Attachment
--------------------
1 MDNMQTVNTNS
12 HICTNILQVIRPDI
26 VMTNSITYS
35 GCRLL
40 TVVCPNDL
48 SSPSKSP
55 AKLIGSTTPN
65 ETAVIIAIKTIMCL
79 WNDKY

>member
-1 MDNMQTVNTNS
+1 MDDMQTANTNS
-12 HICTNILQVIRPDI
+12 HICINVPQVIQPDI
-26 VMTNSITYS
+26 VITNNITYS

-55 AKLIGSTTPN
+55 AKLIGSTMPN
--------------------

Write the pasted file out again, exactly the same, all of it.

1 MDNMQTVNTNS
12 HICTNILQVIRPDI
26 VMTNSITYS
35 GCRLL
40 TVVCPNDL
48 SSPSKSP
55 AKLIGSTTPN
65 ETAVIIAIKTIMCL
79 WNDKY

>member
-1 MDNMQTVNTNS
+1 MDDMQTANTNS
-12 HICTNILQVIRPDI
+12 HICINVPQVIQPDI
-26 VMTNSITYS
+26 VITNNITYS

-55 AKLIGSTTPN
+55 AKLIGSTMPN